Dr. Ty Handy has been an educator for more than 16 years, during which time he’s worked with many immigrants and international students. As current president of Jefferson Community and Technical College in Louisville, located in Kentucky’s 3rd Congressional District, he oversees an annual operating budget of almost $50 million. The college enrolled roughly 12,000 students at the start of the fall 2016 semester—more than any of the other two-year, open-enrollment colleges within the Kentucky Community and Technical College System. And yet he still can’t graduate enough students to fill all of the available job openings in the greater Louisville region. “The unemployment rate here in Louisville is practically nil,” Handy says. “So our high-tech management and logistics firms—Ford, General Electric, UPS, Amazon—are all scrambling to find employees, just gobbling them up as quick as we can turn them out.”
Our high-tech management and logistics firms—Ford, General Electric, UPS, Amazon—are all scrambling to find employees, just gobbling them up as quick as we can turn them out.
This is where Handy sees an opportunity for immigration reform. “Right now we have two issues: We don’t have a large enough qualified native population to be able to generate the pipeline of students that our workforce needs and the immigrant population who could help fill those positions is often discouraged with our current immigration strategy. We have to look, not just nationally, but internationally in order to attract the talent and scope of skills that are needed.”
Handy says he’s not the only one in his district who feels that way. “Louisville prides itself on being an inclusive and compassionate community,” he says. “We’re open to recruiting talent from wherever it exists.” One such person is on the college’s board. “He owns a manufacturing company that employs 400 people locally, but all of his growth and development is happening over in Europe because he can’t meet his workforce needs here in the United States,” Handy explains. He says it’s those mid-level, skilled positions that require a technical background and come with an annual salary in excess of $40,000 that are going unfilled. “In the advanced manufacturing industry area alone, I believe we have over 1,000 technician openings and even more in the IT field.”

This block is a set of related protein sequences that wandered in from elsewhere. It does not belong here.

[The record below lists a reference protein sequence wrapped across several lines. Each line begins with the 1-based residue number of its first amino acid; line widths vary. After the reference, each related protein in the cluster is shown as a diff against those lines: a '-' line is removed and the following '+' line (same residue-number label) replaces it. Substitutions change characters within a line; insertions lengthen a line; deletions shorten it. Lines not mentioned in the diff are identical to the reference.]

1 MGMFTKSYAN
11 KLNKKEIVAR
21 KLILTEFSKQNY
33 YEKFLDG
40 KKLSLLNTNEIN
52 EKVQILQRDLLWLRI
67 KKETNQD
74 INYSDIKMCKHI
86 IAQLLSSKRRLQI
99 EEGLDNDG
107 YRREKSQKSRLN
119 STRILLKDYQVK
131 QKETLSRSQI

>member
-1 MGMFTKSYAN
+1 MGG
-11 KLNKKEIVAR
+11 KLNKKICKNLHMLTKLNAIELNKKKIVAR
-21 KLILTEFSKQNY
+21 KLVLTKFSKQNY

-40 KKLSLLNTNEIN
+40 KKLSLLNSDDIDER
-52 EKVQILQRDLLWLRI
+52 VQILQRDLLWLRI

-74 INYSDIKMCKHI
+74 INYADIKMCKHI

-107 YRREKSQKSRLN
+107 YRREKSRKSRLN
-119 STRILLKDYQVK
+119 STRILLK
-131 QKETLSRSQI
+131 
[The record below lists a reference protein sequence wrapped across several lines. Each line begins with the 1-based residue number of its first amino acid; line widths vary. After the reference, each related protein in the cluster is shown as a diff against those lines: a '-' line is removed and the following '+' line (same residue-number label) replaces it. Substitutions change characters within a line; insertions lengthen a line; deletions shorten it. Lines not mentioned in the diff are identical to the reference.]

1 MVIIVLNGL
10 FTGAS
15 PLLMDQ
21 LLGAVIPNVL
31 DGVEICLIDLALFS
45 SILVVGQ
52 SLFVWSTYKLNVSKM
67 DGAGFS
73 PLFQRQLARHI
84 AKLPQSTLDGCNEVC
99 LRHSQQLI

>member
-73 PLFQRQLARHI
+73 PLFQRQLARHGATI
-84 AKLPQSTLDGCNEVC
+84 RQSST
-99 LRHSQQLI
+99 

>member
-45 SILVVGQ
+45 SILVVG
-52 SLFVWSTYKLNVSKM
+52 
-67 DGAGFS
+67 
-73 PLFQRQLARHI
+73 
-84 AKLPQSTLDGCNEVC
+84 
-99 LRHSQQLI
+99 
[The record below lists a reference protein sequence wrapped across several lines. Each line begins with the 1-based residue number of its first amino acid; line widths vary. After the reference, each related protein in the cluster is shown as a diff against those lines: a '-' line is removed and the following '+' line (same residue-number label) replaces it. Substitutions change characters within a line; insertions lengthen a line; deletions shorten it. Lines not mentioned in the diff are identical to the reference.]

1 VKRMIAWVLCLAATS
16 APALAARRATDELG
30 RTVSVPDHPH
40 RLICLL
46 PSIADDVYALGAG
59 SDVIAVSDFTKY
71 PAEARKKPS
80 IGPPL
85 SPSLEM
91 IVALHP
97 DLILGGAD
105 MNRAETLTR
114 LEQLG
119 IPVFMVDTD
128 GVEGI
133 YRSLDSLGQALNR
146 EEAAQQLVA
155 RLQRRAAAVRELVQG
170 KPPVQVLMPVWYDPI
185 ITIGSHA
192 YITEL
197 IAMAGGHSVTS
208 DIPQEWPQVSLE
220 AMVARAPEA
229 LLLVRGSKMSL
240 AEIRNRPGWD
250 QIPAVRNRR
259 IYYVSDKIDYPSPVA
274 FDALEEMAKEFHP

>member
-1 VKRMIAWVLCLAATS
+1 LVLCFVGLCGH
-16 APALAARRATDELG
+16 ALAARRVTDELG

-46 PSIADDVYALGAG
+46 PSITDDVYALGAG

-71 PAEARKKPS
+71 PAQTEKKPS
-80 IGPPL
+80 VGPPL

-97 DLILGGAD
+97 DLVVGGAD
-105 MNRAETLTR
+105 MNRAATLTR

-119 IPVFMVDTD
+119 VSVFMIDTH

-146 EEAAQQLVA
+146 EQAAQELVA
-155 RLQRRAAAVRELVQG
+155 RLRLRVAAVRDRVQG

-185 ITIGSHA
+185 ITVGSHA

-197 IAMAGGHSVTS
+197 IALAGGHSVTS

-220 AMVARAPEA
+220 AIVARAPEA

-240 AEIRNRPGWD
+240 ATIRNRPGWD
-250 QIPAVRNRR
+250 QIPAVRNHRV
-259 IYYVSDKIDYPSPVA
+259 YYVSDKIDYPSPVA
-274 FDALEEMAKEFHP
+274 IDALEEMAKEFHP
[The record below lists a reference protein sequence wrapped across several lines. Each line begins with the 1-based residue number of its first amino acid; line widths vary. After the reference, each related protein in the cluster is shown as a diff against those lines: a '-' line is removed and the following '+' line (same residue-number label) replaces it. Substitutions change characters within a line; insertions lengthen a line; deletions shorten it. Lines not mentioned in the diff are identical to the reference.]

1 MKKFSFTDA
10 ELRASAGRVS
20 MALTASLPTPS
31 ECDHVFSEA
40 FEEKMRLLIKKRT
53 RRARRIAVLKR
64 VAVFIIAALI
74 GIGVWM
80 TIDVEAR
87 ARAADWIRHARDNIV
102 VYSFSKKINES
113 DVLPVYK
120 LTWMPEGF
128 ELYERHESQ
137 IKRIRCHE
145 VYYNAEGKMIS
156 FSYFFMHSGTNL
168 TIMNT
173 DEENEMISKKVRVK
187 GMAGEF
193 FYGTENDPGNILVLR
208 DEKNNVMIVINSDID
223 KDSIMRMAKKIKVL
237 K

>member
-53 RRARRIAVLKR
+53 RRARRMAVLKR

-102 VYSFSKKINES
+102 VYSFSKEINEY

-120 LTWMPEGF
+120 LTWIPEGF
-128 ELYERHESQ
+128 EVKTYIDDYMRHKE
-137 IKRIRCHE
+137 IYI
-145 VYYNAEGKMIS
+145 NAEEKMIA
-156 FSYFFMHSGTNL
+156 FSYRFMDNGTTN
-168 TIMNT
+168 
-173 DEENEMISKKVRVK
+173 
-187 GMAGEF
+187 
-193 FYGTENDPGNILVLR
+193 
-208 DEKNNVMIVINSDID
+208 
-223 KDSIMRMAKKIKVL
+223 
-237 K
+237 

Louisville’s immigrants are prime candidates to fill those positions. As in most U.S. cities, Louisville’s foreign-born residents are more likely to be of working age—defined as being between the ages of 25 and 64—than its U.S.-born population. Additionally, Handy calls Jefferson’s immigrant students “some of our best.” So much so, that the college just introduced several new ESL classes and is in the process of establishing a new multicultural center to provide those students with further support. “Our immigrant students know what skills they need, whether it’s language or workforce, and they persist toward their education more effectively because they’ve got their eyes on the prize,” he says.
Outside of the academic setting, Louisville’s immigrant population also benefits the city in other ways. For one thing, foreign-born families play a key role in the area’s overall population growth despite accounting for just 5 percent of current residents. “I can’t help but wonder what our country could achieve if our immigration processes weren’t so bureaucratic that we discouraged otherwise highly skilled people from coming or staying in the United States,” Handy says. He, like many of Louisville’s other residents and business owners, is ready to find out.